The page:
Economic Incentives for Entry and Exit in Gum Arabic Agroforestry System in Sudan
The gum tree (Acacia senegal) in the Sahel-Sudan zone has many environmental benign functions. An important function is to control desertification. In this paper we analyze farmers' economic incentives to preserve the existing gum trees and their incentives to create new plantations using a real options approach. Results indicate that agricultural crops provide higher economic benefits as compared to gum agroforestry system. However, on the one hand, as gum arabic is produced during the dry period and land is abundant, there are low incentives for deforestation. Instead, farmers' tend to leave the land idle and let the tree growing. On the other hand, our results suggest that an increase in the prices of gum arabic of about 330 per cent is needed to induce entry and a shift in land use system from continuous agricultural production to gum agroforestry system.
|Date of creation:||2006|
|Contact details of provider:|| Web page: http://www.iaae-agecon.org/|
More information through EDIRC
References listed on IDEAS
Please report citation or reference errors to , or , if you are the registered author of the cited work, log in to your RePEc Author Service profile, click on "citations" and make appropriate adjustments.:
- Holden, Stein T. & Shiferaw, Bekele & Wik, Mette, 1998. "Poverty, market imperfections and time preferences: of relevance for environmental policy?," Environment and Development Economics, Cambridge University Press, vol. 3(01), pages 105-130, February.
When requesting a correction, please mention this item's handle: RePEc:ags:iaae06:25720. See general information about how to correct material in RePEc.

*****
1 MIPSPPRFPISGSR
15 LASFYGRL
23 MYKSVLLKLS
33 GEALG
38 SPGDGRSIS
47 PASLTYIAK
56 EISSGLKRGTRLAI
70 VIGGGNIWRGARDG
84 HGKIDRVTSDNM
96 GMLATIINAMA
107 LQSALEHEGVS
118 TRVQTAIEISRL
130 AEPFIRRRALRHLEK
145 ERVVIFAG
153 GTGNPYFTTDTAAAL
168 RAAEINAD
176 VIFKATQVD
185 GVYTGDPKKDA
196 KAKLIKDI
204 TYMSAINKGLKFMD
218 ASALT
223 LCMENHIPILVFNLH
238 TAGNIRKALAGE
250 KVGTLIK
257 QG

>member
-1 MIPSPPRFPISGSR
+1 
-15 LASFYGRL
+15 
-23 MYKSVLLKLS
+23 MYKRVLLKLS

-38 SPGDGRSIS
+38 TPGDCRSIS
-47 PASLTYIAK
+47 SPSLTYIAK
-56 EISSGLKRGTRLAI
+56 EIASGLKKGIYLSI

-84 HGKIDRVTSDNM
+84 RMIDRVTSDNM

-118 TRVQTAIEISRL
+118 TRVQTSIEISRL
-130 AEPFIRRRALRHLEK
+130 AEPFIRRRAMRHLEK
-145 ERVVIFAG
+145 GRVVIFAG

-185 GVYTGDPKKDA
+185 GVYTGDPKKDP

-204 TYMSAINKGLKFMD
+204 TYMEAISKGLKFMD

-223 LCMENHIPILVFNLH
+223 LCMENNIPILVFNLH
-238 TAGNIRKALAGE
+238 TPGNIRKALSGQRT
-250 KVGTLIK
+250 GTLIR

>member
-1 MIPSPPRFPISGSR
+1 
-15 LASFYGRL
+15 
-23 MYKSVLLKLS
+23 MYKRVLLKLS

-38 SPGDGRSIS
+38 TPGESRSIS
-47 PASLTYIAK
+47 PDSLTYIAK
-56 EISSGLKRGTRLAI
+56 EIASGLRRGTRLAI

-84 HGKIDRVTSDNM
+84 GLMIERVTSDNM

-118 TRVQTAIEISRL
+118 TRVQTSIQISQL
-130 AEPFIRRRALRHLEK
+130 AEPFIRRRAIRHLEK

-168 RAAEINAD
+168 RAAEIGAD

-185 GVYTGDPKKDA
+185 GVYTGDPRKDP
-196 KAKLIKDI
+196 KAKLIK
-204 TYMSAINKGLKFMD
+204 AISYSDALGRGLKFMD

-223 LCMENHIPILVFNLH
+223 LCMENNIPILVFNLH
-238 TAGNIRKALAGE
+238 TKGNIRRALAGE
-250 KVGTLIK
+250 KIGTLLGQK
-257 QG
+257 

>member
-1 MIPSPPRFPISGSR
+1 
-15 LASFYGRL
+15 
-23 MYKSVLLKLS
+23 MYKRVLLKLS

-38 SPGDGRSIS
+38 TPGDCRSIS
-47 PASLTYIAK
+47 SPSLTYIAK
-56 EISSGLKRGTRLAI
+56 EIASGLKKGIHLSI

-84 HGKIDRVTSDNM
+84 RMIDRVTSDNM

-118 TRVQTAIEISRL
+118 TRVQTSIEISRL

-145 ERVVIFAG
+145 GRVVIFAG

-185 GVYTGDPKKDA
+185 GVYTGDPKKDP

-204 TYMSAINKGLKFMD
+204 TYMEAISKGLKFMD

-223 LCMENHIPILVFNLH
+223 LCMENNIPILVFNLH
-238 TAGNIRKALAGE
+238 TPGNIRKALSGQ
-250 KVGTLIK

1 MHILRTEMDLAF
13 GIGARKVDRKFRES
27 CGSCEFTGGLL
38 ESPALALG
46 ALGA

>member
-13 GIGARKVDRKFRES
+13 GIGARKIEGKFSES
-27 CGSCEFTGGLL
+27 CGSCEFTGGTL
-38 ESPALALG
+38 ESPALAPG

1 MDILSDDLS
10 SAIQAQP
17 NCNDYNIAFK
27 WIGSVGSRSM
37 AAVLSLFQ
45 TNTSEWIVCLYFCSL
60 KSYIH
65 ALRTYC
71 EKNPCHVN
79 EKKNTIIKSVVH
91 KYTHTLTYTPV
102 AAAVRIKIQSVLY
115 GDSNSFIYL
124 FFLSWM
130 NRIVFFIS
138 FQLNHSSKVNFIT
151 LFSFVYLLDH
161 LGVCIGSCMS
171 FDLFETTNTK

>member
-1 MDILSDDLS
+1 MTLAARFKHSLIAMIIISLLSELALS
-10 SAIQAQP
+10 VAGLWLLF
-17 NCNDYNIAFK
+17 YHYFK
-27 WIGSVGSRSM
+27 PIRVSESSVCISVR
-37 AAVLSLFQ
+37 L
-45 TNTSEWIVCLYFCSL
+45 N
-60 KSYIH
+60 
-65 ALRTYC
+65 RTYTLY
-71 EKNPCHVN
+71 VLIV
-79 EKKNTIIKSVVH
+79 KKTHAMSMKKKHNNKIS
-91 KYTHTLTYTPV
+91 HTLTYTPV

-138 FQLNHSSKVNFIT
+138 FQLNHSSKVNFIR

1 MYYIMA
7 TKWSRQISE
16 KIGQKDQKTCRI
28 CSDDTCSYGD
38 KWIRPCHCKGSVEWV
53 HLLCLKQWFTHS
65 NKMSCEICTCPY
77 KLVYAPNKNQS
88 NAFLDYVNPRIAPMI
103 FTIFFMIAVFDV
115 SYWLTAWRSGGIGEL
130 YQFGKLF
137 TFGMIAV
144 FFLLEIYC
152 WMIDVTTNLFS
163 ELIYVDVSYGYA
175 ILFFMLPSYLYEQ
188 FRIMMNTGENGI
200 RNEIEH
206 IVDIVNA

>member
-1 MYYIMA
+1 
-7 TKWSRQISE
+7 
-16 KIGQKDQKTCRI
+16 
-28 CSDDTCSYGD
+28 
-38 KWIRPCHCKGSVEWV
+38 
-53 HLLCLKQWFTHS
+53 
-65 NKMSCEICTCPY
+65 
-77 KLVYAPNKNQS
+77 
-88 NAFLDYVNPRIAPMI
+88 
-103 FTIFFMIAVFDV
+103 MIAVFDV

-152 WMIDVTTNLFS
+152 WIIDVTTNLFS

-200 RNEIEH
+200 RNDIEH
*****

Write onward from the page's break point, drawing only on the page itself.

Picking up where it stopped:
For technical questions regarding this item, or to correct its authors, title, abstract, bibliographic or download information, contact: (AgEcon Search)
If you have authored this item and are not yet registered with RePEc, we encourage you to do it here. This allows to link your profile to this item. It also allows you to accept potential citations to this item that we are uncertain about.
If references are entirely missing, you can add them using this form.
If the full references list an item that is present in RePEc, but the system did not link to it, you can help with this form.
If you know of missing items citing this one, you can help us creating those links by adding the relevant references in the same way as above, for each refering item. If you are a registered author of this item, you may also want to check the "citations" tab in your profile, as there may be some citations waiting for confirmation.
Please note that corrections may take a couple of weeks to filter through the various RePEc services.